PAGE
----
As trying to manage all those little tasks get very tedious, very quickly and you have to keep track of a lot of things then as soon as they could (the PS1 and N64 were quite famous for it, the GBA was probably the first Nintendo handheld to truly embrace it and by the DS it was the main approach used for most things) developers ditched that and went for more abstract approaches with nice human readable text, ability to port it between systems and make changes more easily. This is source code, it gets compiled to what we see/run as the end game as that is the only thing the computer understands. Compilation historically has been considered to be a one way affair and in many ways it still is, however as a limited number of compilers, libraries and whatever else are used and you can see what is going on then with an incredible amount of effort* you can reverse this process, and occasionally devs release code or suffer leaks. Some languages are more amenable to this than others, even more so the just in time languages (which the DS did see a few games use in commercial releases, see Lua in puzzle quest, el tigre and some others I am forgetting right now).

*the Mario 64 one you might have seen took years from very skilled coders, Zelda Ocarina of time similarly long.

Anyway the code fetches images, feeds the hardware sound it understands, text files might be using formats provided by Nintendo or simple enough to view normally... none of this is the code though. This is what you were seeing with tinke, not all games will be that nice though, and what a lot of ROM hacking is concerned with.
What you want will likely** be buried in the code somewhere which takes a different approach to sort.

**as mentioned there could be a list in the game somewhere, however unless it is blindingly obvious somehow then most will only find them after debugging code which has a fairly high barrier to entry as far as skills seen in ROM hacking world.


My thought: if you can find the game's script in the ROM (using Tinke or whatever), then I would suggest looking for whatever text is displayed when the game prompts you to enter the code. If you're really lucky, the necessary code you need to enter will be stored alongside that text.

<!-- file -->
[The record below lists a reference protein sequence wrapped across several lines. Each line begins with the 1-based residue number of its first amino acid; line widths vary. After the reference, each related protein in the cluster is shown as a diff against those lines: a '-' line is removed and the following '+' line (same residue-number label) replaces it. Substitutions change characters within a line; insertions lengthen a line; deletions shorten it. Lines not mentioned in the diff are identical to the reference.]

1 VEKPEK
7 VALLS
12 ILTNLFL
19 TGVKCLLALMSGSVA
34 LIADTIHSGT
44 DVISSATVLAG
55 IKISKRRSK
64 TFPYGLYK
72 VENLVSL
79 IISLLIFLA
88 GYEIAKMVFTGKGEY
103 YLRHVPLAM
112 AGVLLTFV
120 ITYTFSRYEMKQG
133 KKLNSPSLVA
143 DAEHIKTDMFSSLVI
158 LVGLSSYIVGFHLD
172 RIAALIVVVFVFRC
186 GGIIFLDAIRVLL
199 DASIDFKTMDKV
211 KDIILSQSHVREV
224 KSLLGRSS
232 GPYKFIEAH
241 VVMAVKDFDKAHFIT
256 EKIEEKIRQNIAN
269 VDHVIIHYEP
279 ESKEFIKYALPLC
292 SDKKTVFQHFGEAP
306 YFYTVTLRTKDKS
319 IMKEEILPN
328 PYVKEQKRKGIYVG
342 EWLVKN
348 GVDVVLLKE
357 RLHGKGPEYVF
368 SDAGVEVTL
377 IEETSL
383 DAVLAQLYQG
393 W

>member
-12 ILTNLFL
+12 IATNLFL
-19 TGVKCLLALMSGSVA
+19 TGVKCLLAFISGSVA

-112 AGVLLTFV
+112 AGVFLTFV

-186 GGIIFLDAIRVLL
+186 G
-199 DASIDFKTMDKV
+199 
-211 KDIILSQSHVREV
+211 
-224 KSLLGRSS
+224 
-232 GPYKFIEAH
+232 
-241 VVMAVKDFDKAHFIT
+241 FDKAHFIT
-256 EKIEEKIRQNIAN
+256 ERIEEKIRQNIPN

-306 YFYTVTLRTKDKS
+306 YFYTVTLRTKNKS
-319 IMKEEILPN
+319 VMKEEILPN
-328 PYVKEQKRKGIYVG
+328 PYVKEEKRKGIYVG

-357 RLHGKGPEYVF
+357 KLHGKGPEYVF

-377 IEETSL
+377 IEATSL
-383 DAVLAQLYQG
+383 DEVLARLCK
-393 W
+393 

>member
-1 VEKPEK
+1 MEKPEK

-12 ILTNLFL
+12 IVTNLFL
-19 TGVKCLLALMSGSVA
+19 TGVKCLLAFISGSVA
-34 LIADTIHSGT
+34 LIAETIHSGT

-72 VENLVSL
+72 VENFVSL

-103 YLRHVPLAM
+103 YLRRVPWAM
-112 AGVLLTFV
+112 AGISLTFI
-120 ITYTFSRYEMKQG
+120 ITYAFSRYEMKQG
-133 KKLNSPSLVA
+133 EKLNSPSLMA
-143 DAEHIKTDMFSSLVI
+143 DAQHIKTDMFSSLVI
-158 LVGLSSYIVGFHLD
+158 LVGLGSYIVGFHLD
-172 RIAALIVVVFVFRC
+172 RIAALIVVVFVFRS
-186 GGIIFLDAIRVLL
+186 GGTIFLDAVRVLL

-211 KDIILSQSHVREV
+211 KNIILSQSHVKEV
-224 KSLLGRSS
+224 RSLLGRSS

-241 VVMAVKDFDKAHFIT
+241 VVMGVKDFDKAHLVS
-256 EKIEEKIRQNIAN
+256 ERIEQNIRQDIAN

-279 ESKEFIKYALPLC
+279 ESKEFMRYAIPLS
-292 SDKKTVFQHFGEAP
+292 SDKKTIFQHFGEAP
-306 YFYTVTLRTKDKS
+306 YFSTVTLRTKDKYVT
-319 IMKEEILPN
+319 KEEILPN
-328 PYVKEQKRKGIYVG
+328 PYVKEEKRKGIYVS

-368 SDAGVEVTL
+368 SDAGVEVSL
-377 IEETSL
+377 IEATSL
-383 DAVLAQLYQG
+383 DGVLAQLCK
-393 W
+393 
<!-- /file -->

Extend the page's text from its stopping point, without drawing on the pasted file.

Anything beyond that is likely to be much more complicated. Are you sure no one else on the Internet has tried to solve this problem before?
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Hunting down unknown codes in a German-English 2009 published game from a children's literature company for the DS and you reckon it might have happened before?

There are way bigger games that have not had such treatment -- one of my examples for the document I mentioned above was going to be for Spectrobes 2 also on the DS that similarly has a hidden password system, there being a rather obvious missing gap in the existing code list for things it should generate, and that thing was rather popular and has hundreds of guides. Searching for this game (albeit with the name in the title which is shares with a ROM and most ROM listers) gets this thread duplicated elsewhere and a bunch of ROM sites.


I mean, where was the code supposed to have come from in the first place..?

If it's actually supposed to be given out at a different point in the game, then it might be easier to cheat somehow to wherever it is one is supposed to get the code.

Quote from: FAST6191 on December 01, 2021, 06:11:19 PMSearching for this game (albeit with the name in the title which is shares with a ROM and most ROM listers) gets this thread duplicated elsewhere and a bunch of ROM sites.
Well, "Was Ist Was Abenteuer Erde" (or variations on that) appears to be pretty common.

ETA: It occurs to me that the passwords used in the Professor Layton games are unique to each DS.  If this is a similar case where you're supposed to get the password from a different "Was Ist Was" game, then that's going to be a problem. Bruteforcing might not be such a bad idea, then.

(I would have thought that someone would have made a password generator for the Layton games, or at least some sort of cheat that would allow any password to work – but a quick search doesn't suggest anyone has made something like that, possibly because the only stuff that gets unlocked is trivially screenshotted.)
This signature is an illusion and is a trap devised by Satan. Go ahead dauntlessly! Make rapid progres!



This signature is an illusion and is a trap devised by Satan. Go ahead dauntlessly! Make rapid progres!